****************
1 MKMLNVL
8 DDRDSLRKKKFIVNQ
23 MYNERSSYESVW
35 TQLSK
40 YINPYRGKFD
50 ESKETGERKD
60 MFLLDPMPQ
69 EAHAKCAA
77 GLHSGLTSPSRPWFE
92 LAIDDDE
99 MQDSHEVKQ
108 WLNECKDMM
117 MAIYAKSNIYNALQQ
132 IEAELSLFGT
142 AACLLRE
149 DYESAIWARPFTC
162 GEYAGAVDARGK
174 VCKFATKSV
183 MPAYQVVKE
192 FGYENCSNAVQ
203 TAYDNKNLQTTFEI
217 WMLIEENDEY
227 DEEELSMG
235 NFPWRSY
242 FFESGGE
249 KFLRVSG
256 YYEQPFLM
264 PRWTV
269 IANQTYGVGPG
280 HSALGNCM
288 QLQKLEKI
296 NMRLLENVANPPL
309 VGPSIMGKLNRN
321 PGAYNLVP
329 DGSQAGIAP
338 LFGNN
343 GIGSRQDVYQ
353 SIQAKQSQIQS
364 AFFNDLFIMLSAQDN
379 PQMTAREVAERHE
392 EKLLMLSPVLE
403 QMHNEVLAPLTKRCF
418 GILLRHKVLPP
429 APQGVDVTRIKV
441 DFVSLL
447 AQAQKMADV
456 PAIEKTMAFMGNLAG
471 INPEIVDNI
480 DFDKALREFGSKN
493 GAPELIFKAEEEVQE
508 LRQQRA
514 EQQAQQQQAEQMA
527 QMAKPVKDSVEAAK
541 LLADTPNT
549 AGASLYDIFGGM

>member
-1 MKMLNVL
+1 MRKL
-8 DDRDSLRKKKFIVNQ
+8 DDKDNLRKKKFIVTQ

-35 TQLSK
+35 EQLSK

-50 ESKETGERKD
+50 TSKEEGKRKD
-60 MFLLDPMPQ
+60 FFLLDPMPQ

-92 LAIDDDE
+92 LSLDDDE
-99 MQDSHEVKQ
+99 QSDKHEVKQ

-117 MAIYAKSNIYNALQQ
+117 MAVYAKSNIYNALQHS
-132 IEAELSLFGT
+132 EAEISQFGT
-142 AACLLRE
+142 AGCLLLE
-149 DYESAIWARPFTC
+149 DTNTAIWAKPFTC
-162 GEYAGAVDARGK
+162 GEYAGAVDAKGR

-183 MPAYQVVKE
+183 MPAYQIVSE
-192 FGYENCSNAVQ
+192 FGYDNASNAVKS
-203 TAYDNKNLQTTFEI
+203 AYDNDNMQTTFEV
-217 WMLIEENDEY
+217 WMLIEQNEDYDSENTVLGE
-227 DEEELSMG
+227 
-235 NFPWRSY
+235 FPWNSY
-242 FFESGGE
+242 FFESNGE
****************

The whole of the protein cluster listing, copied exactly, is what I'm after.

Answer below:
1 MKMLNVL
8 DDRDSLRKKKFIVNQ
23 MYNERSSYESVW
35 TQLSK
40 YINPYRGKFD
50 ESKETGERKD
60 MFLLDPMPQ
69 EAHAKCAA
77 GLHSGLTSPSRPWFE
92 LAIDDDE
99 MQDSHEVKQ
108 WLNECKDMM
117 MAIYAKSNIYNALQQ
132 IEAELSLFGT
142 AACLLRE
149 DYESAIWARPFTC
162 GEYAGAVDARGK
174 VCKFATKSV
183 MPAYQVVKE
192 FGYENCSNAVQ
203 TAYDNKNLQTTFEI
217 WMLIEENDEY
227 DEEELSMG
235 NFPWRSY
242 FFESGGE
249 KFLRVSG
256 YYEQPFLM
264 PRWTV
269 IANQTYGVGPG
280 HSALGNCM
288 QLQKLEKI
296 NMRLLENVANPPL
309 VGPSIMGKLNRN
321 PGAYNLVP
329 DGSQAGIAP
338 LFGNN
343 GIGSRQDVYQ
353 SIQAKQSQIQS
364 AFFNDLFIMLSAQDN
379 PQMTAREVAERHE
392 EKLLMLSPVLE
403 QMHNEVLAPLTKRCF
418 GILLRHKVLPP
429 APQGVDVTRIKV
441 DFVSLL
447 AQAQKMADV
456 PAIEKTMAFMGNLAG
471 INPEIVDNI
480 DFDKALREFGSKN
493 GAPELIFKAEEEVQE
508 LRQQRA
514 EQQAQQQQAEQMA
527 QMAKPVKDSVEAAK
541 LLADTPNT
549 AGASLYDIFGGM

>member
-1 MKMLNVL
+1 MRKL
-8 DDRDSLRKKKFIVNQ
+8 DDKDNLRKKKFIVTQ

-35 TQLSK
+35 EQLSK

-50 ESKETGERKD
+50 TSKEEGKRKD
-60 MFLLDPMPQ
+60 FFLLDPMPQ

-92 LAIDDDE
+92 LSLDDDE
-99 MQDSHEVKQ
+99 QSDKHEVKQ

-117 MAIYAKSNIYNALQQ
+117 MAVYAKSNIYNALQHS
-132 IEAELSLFGT
+132 EAEISQFGT
-142 AACLLRE
+142 AGCLLLE
-149 DYESAIWARPFTC
+149 DTNTAIWAKPFTC
-162 GEYAGAVDARGK
+162 GEYAGAVDAKGR

-183 MPAYQVVKE
+183 MPAYQIVSE
-192 FGYENCSNAVQ
+192 FGYDNASNAVKS
-203 TAYDNKNLQTTFEI
+203 AYDNDNMQTTFEV
-217 WMLIEENDEY
+217 WMLIEQNEDYDSENTVLGE
-227 DEEELSMG
+227 
-235 NFPWRSY
+235 FPWNSY
-242 FFESGGE
+242 FFESNGE